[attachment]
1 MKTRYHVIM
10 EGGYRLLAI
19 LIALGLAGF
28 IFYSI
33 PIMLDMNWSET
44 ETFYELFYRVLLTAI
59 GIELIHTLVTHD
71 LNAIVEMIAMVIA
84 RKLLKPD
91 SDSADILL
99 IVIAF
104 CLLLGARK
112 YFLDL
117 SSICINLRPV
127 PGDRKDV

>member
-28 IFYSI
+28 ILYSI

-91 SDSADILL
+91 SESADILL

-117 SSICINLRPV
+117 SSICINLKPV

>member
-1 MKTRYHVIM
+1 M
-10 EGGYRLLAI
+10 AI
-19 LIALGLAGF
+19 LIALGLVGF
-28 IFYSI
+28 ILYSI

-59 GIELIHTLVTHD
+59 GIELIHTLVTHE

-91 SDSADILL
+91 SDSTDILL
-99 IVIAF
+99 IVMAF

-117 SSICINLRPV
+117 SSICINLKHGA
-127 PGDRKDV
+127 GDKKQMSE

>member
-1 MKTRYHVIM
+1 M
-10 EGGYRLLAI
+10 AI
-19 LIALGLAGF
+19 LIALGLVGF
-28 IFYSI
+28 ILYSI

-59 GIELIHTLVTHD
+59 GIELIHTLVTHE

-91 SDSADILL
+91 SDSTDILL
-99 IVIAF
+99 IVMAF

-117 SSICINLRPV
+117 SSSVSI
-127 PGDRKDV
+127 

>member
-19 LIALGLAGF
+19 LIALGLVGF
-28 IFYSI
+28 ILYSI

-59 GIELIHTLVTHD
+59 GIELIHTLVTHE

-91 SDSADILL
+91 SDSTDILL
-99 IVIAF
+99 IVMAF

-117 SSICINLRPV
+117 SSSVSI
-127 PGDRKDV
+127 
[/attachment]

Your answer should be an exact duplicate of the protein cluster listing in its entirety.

1 MKTRYHVIM
10 EGGYRLLAI
19 LIALGLAGF
28 IFYSI
33 PIMLDMNWSET
44 ETFYELFYRVLLTAI
59 GIELIHTLVTHD
71 LNAIVEMIAMVIA
84 RKLLKPD
91 SDSADILL
99 IVIAF
104 CLLLGARK
112 YFLDL
117 SSICINLRPV
127 PGDRKDV

>member
-28 IFYSI
+28 ILYSI

-91 SDSADILL
+91 SESADILL

-117 SSICINLRPV
+117 SSICINLKPV

>member
-1 MKTRYHVIM
+1 M
-10 EGGYRLLAI
+10 AI
-19 LIALGLAGF
+19 LIALGLVGF
-28 IFYSI
+28 ILYSI

-59 GIELIHTLVTHD
+59 GIELIHTLVTHE

-91 SDSADILL
+91 SDSTDILL
-99 IVIAF
+99 IVMAF

-117 SSICINLRPV
+117 SSICINLKHGA
-127 PGDRKDV
+127 GDKKQMSE

>member
-1 MKTRYHVIM
+1 M
-10 EGGYRLLAI
+10 AI
-19 LIALGLAGF
+19 LIALGLVGF
-28 IFYSI
+28 ILYSI

-59 GIELIHTLVTHD
+59 GIELIHTLVTHE

-91 SDSADILL
+91 SDSTDILL
-99 IVIAF
+99 IVMAF

-117 SSICINLRPV
+117 SSSVSI
-127 PGDRKDV
+127 

>member
-19 LIALGLAGF
+19 LIALGLVGF
-28 IFYSI
+28 ILYSI

-59 GIELIHTLVTHD
+59 GIELIHTLVTHE

-91 SDSADILL
+91 SDSTDILL
-99 IVIAF
+99 IVMAF

-117 SSICINLRPV
+117 SSSVSI
-127 PGDRKDV
+127 